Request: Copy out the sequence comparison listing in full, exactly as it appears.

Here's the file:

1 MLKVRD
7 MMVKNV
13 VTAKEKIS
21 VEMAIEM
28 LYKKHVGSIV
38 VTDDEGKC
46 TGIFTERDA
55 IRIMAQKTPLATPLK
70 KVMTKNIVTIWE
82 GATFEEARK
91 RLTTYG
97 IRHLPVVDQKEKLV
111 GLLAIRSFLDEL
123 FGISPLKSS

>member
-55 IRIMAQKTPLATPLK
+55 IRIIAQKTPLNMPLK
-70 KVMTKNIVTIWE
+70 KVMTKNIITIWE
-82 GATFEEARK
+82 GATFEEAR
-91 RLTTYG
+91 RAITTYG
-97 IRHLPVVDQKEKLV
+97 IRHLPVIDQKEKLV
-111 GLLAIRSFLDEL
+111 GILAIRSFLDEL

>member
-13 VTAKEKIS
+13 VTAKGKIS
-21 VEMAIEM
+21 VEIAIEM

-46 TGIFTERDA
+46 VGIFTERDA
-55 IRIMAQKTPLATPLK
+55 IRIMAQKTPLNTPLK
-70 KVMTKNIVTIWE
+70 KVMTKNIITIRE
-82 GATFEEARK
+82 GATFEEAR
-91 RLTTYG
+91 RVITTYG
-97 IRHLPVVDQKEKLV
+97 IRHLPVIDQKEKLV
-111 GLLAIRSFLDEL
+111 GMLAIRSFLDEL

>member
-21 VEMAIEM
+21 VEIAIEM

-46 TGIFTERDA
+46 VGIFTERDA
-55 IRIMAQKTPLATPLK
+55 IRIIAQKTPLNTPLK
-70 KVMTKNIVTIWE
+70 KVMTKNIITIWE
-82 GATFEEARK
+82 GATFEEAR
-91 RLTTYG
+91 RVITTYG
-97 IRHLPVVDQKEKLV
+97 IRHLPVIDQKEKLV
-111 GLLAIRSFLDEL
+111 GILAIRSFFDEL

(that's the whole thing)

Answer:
1 MLKVRD
7 MMVKNV
13 VTAKEKIS
21 VEMAIEM
28 LYKKHVGSIV
38 VTDDEGKC
46 TGIFTERDA
55 IRIMAQKTPLATPLK
70 KVMTKNIVTIWE
82 GATFEEARK
91 RLTTYG
97 IRHLPVVDQKEKLV
111 GLLAIRSFLDEL
123 FGISPLKSS

>member
-55 IRIMAQKTPLATPLK
+55 IRIIAQKTPLNMPLK
-70 KVMTKNIVTIWE
+70 KVMTKNIITIWE
-82 GATFEEARK
+82 GATFEEAR
-91 RLTTYG
+91 RAITTYG
-97 IRHLPVVDQKEKLV
+97 IRHLPVIDQKEKLV
-111 GLLAIRSFLDEL
+111 GILAIRSFLDEL

>member
-13 VTAKEKIS
+13 VTAKGKIS
-21 VEMAIEM
+21 VEIAIEM

-46 TGIFTERDA
+46 VGIFTERDA
-55 IRIMAQKTPLATPLK
+55 IRIMAQKTPLNTPLK
-70 KVMTKNIVTIWE
+70 KVMTKNIITIRE
-82 GATFEEARK
+82 GATFEEAR
-91 RLTTYG
+91 RVITTYG
-97 IRHLPVVDQKEKLV
+97 IRHLPVIDQKEKLV
-111 GLLAIRSFLDEL
+111 GMLAIRSFLDEL

>member
-21 VEMAIEM
+21 VEIAIEM

-46 TGIFTERDA
+46 VGIFTERDA
-55 IRIMAQKTPLATPLK
+55 IRIIAQKTPLNTPLK
-70 KVMTKNIVTIWE
+70 KVMTKNIITIWE
-82 GATFEEARK
+82 GATFEEAR
-91 RLTTYG
+91 RVITTYG
-97 IRHLPVVDQKEKLV
+97 IRHLPVIDQKEKLV
-111 GLLAIRSFLDEL
+111 GILAIRSFFDEL